CLX over ssh-forwarded displays
The standard CLX function OPEN-DISPLAY doesn't correctly extract the display number from the DISPLAY environment variable. This is a problem you might run into when using CLX on an ssh-forwarded X11 session. Indeed, ssh typically sets $DISPLAY to remotehost:10, and forwards port 6010 on the remote host to port 6000 (or whatever port the local X11 server is running on) on the local host. CLX will unsuccessfully try to connect to remotehost:0.
The solution is to use the CMUCL-specific function EXT:OPEN-CLX-DISPLAY instead of XLIB:OPEN-DISPLAY. This function will parse the DISPLAY environment variable to extract the display and screen numbers.
Note that the version of CLX distributed with CMUCL includes a number of extensions to the original code. It is able to extract X11 authorization cookies from the file mentioned by the XAUTHORITY environment variable (defaulting to ~/.Xauthority), and it includes hooks into CMUCL's SERVE-EVENT facility.
NB: Many people seem to find that this does not work for them, as the question of how to use CLX locally without turning off access control is a frequent question on c.l.lisp and the CMUCL mailing list.
An example of CMUCL's SERVE-EVENT facility, that allows you to handle multiple concurrent network connections and file handles, without using multithreading. The program is a port forwarder, or redirector. It redirects TCP connections to another port on another machine. Get it from purl.org/net/emarsden/home/downloads/.
Adding commandline switches
Certain implementations such as CLISP have a -c commandline switch that allows you to invoke the file compiler from the shell. CMUCL's commandline switches are user-extensible, so you can emulate this behaviour with code such as the following, in your site-init.lisp or ~/.cmucl-init initialization files.
Now you can use the following to compile (and load) from the command line:
lisp -compile-and-load demo.lisp demo2.lisp
If errors are encountered during processing, CMUCL is aborted, with a return value of 1, otherwise it returns 0 (i.e. success). This can be combined with the -quiet flag (put it at the start of the commandline) if wanted.
An alternative to this form of interaction with the file compiler is to load the files and compile them from a stream, so you don't have any FASL files hanging around on disk (thus avoiding problems with binary compatibility between different CMUCL releases), yet still benefit from compiled performance. You can do this with code such as:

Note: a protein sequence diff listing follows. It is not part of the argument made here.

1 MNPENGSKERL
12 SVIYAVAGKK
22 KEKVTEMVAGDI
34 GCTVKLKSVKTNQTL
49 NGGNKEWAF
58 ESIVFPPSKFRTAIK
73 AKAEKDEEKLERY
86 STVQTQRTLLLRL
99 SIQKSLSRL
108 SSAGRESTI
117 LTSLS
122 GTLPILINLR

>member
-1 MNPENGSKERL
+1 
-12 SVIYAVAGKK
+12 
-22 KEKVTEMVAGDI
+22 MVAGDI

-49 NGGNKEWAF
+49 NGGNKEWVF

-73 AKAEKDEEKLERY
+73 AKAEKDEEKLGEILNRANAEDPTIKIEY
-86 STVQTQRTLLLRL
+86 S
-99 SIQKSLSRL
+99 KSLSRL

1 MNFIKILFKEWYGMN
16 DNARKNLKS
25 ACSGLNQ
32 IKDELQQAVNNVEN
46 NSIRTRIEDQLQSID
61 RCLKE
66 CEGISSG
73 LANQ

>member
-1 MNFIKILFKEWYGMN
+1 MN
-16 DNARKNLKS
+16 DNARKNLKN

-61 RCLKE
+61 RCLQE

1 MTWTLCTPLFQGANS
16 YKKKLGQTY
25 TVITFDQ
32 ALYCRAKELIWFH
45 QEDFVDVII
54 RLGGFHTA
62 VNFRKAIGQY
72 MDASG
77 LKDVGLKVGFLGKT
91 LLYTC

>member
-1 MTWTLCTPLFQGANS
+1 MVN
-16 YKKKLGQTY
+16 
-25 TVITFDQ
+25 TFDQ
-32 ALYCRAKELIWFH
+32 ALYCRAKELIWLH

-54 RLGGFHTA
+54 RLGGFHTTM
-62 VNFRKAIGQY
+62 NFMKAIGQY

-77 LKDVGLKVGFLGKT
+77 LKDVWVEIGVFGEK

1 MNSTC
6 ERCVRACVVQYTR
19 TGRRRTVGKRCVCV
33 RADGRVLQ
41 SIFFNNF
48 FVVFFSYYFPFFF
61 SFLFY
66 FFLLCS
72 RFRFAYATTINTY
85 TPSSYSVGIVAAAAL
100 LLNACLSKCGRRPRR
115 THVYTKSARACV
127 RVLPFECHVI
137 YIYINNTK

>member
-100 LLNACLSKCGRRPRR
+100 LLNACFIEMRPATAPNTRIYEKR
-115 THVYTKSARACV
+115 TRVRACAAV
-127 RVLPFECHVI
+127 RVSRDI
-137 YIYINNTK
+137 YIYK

Adapted from article firstname.lastname@example.org posted to comp.lang.lisp by Pierre Mai, on 2001-11-30.
In CMUCL 18e and later, use fwrappers; the encapsulation mechanism described below is deprecated.
from the release notes for CMUCL 17f:
-- The encapsulation mechanism (similar to advise facilities) has been revamped to work on SETF function names as well as symbols. EXT:ENCAPSULATED-DEFINITION Returns whatever definition is stored for name, regardless of whether it is encapsulated. Unlike FDEFINITION, this does not strip off the encapsulation. This is SETF'able. EXT:ENCAPSULATE Replaces the definition of name with a function that binds name's arguments a variable named argument-list, binds name's definition to a variable named basic-definition, and EVAL's body in that context. Type is whatever you would like to associate with this encapsulation for identification in case you need multiple encapsuations of the same name. EXT:UNENCAPSULATE Removes name's most recent encapsulation of the specified type. EXT:ENCAPSULATED-P Returns t if name has an encapsulation of the given type, otherwise nil. EXT:*SETF-FDEFINITION-HOOK* A list of functions invoked by (SETF FDEFINITION) before storing the new value. Each hook function must take the function name and the new-value.
also see: section 3.10.1 of the CMUCL Users' Manual;
Command line editing and auto completion with CMUCL
For the rare cases when you don't use ILISP but invoke CMUCL directly from the command line:
- Get rlwrap and build it.
- Put something like
alias cmucl="rlwrap cmucl"into your
~/.inputrcfile (actually the file where
$INPUTRCpoints to). I added the line
TAB: completebecause rlwrap binds this key to
Note that recent readline versions include an example program rlfe that does almost the same thing as rlwrap. I think rlwrap is nicer, though. Update: I've slightly enhanced this hint (including a way to create better completions files) and put it here.
For those of you on Debian, cle that does pretty much the same thing (but no tab-completion) is packaged on testing.
Allegro-like REPL commands
To get top-level commands like
:load "foo.lisp" either use Paul Foley's version at http://users.actrix.co.nz/mycroft/toplevel/ or Peder O. Klingenberg's